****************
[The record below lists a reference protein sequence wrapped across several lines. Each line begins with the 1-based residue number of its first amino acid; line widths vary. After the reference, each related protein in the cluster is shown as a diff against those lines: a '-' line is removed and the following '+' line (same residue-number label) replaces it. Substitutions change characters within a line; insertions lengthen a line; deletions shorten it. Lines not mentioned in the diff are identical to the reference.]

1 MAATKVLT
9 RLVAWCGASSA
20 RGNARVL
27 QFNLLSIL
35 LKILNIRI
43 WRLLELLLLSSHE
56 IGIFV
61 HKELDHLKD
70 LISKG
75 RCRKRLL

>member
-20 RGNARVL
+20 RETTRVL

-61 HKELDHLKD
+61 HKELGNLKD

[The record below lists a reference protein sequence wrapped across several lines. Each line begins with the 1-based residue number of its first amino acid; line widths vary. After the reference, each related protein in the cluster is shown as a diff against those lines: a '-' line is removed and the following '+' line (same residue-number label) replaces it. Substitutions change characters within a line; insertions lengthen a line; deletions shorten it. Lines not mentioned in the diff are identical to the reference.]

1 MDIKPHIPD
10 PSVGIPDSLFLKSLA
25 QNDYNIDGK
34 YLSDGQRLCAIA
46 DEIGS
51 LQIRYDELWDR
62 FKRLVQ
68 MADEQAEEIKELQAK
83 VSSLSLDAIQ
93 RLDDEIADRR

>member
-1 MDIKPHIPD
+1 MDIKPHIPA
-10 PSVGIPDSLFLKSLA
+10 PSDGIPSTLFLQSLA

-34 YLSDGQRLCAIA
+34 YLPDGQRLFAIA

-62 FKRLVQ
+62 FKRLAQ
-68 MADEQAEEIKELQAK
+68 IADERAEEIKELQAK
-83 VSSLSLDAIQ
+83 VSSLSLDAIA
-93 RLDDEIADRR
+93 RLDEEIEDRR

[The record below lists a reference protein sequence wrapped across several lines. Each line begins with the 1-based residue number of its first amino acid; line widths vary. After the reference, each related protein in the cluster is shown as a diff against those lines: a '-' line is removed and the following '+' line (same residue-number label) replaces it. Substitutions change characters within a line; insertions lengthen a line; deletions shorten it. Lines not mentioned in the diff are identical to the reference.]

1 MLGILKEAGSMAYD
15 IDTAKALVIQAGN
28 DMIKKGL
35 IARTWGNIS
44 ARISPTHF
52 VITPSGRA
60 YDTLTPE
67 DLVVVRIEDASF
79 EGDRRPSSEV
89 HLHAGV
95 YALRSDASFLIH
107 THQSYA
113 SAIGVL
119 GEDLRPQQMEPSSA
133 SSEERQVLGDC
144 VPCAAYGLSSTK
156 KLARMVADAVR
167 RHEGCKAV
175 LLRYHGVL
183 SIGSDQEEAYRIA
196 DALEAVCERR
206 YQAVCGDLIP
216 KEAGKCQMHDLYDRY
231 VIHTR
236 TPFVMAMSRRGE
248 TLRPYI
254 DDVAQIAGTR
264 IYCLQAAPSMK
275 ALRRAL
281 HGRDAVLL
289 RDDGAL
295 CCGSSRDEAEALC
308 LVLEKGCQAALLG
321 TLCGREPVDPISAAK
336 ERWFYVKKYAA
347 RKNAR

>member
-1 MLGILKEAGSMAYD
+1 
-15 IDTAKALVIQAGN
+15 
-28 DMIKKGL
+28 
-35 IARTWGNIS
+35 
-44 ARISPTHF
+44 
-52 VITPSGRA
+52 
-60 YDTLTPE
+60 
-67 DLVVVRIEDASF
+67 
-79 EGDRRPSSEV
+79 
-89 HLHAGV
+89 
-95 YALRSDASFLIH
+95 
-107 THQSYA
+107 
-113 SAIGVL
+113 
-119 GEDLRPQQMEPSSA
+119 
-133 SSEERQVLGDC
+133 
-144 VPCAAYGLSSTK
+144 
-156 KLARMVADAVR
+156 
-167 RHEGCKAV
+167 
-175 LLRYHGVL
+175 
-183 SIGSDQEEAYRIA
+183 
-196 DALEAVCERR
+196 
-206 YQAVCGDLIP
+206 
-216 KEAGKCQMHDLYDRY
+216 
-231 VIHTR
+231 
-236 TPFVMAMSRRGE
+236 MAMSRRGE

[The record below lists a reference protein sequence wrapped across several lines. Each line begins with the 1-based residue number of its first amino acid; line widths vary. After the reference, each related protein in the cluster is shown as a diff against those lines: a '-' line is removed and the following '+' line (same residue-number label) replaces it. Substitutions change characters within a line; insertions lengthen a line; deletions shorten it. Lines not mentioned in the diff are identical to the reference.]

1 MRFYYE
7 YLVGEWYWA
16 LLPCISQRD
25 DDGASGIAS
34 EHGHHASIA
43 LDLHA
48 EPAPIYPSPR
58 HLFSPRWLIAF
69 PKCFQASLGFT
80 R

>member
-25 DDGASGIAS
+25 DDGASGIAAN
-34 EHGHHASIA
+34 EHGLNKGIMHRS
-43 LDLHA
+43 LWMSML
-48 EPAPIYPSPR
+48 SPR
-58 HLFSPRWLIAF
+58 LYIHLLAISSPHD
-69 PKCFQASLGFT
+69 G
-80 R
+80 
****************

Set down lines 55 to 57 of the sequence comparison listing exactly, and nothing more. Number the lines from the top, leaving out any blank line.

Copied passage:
107 THQSYA
113 SAIGVL
119 GEDLRPQQMEPSSA